In Canonsburg, Pennsylvania, the Fourth of July celebration is the largest in the region, with the longest parade in the state. This year, that celebration was canceled along with the fireworks show.
Canonsburg Mayor Dave Rhome said that even though the show is canceled, the launching of fireworks should still be left to the professionals. He’s worried that folks inexperienced with fireworks could get injured or use them unsafely.
“We’ve already anticipated that’s going to happen,” Rhome said. “We see so many accidents year in and year out of people getting burned or losing eyes or fingers. The safety is what we have to stress — these things are dangerous.”
Rhome said that launching fireworks is illegal within the borough limits, and they may consider putting additional police officers on patrol during the holiday.
Public safety officials in Washington, Pennsylvania, said they too expect people to celebrate with fireworks in their backyards. Police Chief Robert Wilson said his department usually has additional patrol out for the Fourth of July.
Washington fire chief Gerald Coleman said residents need to be reminded which fireworks are legal and which are not in Pennsylvania. He also said people should be careful especially in communities with houses that are close together.
“The last thing you want to do is burn the roof off your neighbor’s house because you wanted to make the Fourth of July special,” he said.
While the fireworks show in Parkersburg, West Virginia hasn’t been canceled yet, police chief Joe Martin said that if it does get canceled, he too would anticipate an increase of people using fireworks at home.
“It’s hard to predict but that’s a pretty safe assumption,” he said. “The more availability of those types of fireworks, the more they will be sold and purchased.”
Phantom Fireworks, headquartered in Youngstown, Ohio, deals with consumer fireworks across the nation, between retail stores and seasonal tent sales. With many municipal shows being canceled, they’re anticipating a “higher demand,” according to their director of government affairs, Dan Peart.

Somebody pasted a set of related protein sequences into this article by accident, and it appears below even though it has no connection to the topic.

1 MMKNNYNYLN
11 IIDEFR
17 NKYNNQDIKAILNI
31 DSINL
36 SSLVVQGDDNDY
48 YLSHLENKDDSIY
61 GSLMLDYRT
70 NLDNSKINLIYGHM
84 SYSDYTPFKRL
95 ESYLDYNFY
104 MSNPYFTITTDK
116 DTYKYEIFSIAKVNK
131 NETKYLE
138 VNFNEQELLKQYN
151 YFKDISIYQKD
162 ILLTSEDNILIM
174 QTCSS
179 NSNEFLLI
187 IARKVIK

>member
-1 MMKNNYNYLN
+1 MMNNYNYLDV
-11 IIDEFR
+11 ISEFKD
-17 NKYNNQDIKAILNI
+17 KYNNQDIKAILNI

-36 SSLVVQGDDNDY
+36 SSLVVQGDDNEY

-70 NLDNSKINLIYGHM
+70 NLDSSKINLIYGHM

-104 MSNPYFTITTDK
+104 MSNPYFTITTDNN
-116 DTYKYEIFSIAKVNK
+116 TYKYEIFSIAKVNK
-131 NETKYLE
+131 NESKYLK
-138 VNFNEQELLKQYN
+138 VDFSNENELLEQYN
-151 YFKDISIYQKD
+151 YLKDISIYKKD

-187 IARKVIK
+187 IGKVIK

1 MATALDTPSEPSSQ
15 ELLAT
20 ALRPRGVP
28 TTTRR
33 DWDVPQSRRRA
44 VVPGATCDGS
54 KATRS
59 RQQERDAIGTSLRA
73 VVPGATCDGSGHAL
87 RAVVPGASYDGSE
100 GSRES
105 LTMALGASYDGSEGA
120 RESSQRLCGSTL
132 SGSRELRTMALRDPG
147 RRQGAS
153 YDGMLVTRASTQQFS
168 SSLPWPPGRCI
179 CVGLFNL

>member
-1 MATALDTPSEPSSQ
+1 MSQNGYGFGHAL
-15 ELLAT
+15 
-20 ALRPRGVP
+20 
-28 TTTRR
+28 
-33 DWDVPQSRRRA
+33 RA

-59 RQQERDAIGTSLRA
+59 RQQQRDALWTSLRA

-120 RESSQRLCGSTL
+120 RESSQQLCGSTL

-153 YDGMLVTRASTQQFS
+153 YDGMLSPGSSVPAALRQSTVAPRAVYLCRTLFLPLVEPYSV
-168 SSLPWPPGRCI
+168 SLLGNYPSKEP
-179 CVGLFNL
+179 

They implemented online ordering capabilities to ensure they will be able to keep up with that demand, he said.
“It’s something we’ve been talking about for a while and I would say that this pandemic has accelerated our rollout of that platform,” Peart said. “We want to make sure we’re able to provide every possible outlet for people.”
He added that as their stores are allowed to open in less restrictive states, they’re already getting customers and selling gift cards.
“People are noticing the same thing about their municipal shows getting canceled,” Peart said.
As people stock up on their products, he said they also receive education and safety tips on how to use those products. He said they have a safety tab on their website along with a YouTube channel that has videos on how to use each of their products, “what to expect and the best practices and safety guides.”
“We’re confident that people are educated in what they’re buying and how to use it,” he said.